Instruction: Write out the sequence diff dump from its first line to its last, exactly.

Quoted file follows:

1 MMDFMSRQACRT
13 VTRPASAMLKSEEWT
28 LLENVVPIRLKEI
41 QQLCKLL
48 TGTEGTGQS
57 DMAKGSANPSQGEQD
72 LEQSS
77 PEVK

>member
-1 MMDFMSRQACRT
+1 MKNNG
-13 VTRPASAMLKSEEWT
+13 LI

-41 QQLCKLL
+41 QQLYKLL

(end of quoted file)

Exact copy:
1 MMDFMSRQACRT
13 VTRPASAMLKSEEWT
28 LLENVVPIRLKEI
41 QQLCKLL
48 TGTEGTGQS
57 DMAKGSANPSQGEQD
72 LEQSS
77 PEVK

>member
-1 MMDFMSRQACRT
+1 MKNNG
-13 VTRPASAMLKSEEWT
+13 LI

-41 QQLCKLL
+41 QQLYKLL